The emotional turmoil and ambivalence victims of abuse experience may also contribute to their failure to disclose the abuse or leave the relationships. Participants mentioned their fear that they will be overwhelmed by their emotions. As is often the case with people who find themselves in problematic relationships, men indicated they were unsettled by their feelings of confusion, ambivalence, and helplessness. 

Some quotes demonstrating this are: “You know, I haven’t spoken much about it because I think if I go into that territory, I’m going to break down. I’m on the verge of it now. It just... it kind of makes me feel tight and clenched up inside. I can’t really tell you why. I guess it’s because I don’t know. Maybe it’s emotional memory, but it’s just hard to sort of access that part of my experience without being – I don’t know how to describe it.”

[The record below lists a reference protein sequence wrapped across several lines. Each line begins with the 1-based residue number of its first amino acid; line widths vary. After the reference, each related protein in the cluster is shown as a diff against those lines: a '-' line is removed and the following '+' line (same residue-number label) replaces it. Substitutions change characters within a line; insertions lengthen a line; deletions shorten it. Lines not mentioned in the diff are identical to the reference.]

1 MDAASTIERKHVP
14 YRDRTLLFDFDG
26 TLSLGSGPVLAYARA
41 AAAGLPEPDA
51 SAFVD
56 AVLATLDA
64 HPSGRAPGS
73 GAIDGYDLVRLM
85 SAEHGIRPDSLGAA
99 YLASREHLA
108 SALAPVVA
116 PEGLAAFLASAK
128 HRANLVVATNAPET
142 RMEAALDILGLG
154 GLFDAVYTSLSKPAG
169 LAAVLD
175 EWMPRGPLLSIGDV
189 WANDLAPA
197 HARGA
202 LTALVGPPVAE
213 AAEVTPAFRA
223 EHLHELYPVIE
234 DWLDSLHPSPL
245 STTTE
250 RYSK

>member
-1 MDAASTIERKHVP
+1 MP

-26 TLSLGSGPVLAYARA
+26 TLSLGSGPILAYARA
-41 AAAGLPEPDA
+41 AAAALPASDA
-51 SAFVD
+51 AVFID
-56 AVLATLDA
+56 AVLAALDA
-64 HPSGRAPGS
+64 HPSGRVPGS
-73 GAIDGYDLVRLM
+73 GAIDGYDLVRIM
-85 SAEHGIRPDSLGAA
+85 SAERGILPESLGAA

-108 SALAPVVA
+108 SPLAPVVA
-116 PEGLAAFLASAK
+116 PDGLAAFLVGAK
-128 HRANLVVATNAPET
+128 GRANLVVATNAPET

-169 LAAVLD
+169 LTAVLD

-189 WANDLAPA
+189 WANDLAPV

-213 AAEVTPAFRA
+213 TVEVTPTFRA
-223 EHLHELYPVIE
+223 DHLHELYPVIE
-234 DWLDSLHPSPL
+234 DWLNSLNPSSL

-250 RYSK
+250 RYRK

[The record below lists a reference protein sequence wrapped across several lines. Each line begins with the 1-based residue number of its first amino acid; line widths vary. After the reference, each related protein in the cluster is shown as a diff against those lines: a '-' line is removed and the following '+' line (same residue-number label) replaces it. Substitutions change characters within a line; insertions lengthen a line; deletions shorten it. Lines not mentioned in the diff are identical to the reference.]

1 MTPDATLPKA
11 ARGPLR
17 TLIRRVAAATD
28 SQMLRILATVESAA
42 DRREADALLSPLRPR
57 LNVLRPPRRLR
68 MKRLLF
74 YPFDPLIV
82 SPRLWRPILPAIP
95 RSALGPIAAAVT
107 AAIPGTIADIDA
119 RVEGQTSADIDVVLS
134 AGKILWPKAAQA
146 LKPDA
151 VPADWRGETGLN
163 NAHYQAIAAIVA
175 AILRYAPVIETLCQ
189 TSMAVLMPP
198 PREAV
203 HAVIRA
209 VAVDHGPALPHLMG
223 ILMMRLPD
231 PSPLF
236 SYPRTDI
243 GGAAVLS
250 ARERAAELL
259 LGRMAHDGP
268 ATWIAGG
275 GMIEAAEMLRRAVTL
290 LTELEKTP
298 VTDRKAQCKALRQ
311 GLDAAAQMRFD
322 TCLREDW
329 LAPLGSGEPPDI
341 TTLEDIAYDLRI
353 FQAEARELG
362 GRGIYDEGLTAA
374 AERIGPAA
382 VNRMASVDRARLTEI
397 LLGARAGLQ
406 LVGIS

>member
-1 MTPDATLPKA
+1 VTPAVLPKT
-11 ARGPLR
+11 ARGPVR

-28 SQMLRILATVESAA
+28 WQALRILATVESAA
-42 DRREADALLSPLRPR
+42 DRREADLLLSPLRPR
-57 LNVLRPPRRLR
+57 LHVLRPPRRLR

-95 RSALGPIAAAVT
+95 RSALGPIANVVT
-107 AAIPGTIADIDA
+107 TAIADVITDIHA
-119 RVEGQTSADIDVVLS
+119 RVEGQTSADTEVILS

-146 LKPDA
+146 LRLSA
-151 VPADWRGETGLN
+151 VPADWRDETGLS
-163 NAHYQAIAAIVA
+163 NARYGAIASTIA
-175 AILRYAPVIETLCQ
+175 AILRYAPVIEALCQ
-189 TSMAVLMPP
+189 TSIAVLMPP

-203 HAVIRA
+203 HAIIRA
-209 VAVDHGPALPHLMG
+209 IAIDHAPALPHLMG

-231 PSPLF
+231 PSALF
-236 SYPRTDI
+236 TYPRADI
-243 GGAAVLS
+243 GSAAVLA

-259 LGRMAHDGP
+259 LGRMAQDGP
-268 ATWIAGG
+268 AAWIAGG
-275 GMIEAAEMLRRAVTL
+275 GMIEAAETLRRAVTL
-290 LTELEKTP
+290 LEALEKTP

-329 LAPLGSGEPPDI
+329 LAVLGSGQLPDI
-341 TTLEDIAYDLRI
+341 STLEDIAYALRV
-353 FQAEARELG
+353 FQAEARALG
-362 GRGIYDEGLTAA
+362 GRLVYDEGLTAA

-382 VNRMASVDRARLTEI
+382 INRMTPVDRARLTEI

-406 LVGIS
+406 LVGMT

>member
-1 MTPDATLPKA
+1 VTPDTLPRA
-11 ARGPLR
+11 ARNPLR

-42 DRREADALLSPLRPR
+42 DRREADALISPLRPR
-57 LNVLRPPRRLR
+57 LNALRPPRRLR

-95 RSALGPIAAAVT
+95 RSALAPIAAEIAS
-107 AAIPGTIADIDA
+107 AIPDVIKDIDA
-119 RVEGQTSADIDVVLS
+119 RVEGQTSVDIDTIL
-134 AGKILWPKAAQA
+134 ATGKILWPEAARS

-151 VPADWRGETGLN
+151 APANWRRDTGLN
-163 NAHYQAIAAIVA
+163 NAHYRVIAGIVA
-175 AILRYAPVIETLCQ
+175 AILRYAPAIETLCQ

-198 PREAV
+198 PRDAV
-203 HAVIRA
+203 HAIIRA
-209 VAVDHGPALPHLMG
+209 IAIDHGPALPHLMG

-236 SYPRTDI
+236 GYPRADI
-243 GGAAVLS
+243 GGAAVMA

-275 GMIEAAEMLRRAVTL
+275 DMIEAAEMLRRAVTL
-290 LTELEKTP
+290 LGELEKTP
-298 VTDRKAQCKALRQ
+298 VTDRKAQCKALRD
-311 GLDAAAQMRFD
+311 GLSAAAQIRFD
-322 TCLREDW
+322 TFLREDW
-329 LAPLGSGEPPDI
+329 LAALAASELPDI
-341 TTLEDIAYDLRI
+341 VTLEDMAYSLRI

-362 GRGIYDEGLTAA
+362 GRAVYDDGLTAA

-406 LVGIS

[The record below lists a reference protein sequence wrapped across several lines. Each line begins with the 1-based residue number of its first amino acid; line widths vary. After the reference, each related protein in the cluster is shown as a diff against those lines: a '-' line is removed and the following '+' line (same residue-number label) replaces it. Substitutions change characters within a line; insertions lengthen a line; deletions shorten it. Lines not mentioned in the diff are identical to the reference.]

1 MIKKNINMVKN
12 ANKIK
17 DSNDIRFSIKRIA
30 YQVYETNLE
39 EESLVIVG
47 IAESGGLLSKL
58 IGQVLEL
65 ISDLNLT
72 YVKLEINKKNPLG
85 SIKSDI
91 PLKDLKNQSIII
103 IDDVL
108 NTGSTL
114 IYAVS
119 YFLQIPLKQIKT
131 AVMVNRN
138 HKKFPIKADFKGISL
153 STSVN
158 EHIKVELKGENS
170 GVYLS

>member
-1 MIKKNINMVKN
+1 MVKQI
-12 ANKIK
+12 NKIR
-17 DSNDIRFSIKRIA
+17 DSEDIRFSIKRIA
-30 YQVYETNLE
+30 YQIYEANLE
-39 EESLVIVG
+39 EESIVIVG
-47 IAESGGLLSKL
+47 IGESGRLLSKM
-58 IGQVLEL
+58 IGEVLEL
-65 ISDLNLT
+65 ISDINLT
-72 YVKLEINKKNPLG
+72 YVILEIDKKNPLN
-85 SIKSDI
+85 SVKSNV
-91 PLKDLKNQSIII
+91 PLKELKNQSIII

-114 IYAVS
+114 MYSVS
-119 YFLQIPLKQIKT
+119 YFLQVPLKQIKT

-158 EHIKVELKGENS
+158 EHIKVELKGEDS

“You don’t know whether you want to be in the relationship with this abusive person, naturally. And on the other hand, you’re enjoying and wanting to be with the person you appreciate. And because they are so distinctly different thoughts, it’s very disorienting. You know, it’s hard to settle on one and feel comfortable in that and make an informed choice. It’s just confusing and disorienting.”

It appears that men who felt supported were more likely to disclose abuse and seek further help. Areas of support mentioned by participants included family and friends, especially fathers, professionals generally in a therapeutic context and anonymous online services.